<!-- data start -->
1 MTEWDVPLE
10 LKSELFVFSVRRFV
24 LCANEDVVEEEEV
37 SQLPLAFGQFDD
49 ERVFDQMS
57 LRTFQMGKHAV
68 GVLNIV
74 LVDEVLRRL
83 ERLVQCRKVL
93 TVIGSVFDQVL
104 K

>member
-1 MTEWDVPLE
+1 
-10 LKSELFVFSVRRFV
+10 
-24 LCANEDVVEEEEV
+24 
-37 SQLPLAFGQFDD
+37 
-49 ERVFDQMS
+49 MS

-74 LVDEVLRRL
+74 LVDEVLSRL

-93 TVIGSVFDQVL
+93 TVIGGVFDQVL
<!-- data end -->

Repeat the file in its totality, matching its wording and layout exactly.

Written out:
1 MTEWDVPLE
10 LKSELFVFSVRRFV
24 LCANEDVVEEEEV
37 SQLPLAFGQFDD
49 ERVFDQMS
57 LRTFQMGKHAV
68 GVLNIV
74 LVDEVLRRL
83 ERLVQCRKVL
93 TVIGSVFDQVL
104 K

>member
-1 MTEWDVPLE
+1 
-10 LKSELFVFSVRRFV
+10 
-24 LCANEDVVEEEEV
+24 
-37 SQLPLAFGQFDD
+37 
-49 ERVFDQMS
+49 MS

-74 LVDEVLRRL
+74 LVDEVLSRL

-93 TVIGSVFDQVL
+93 TVIGGVFDQVL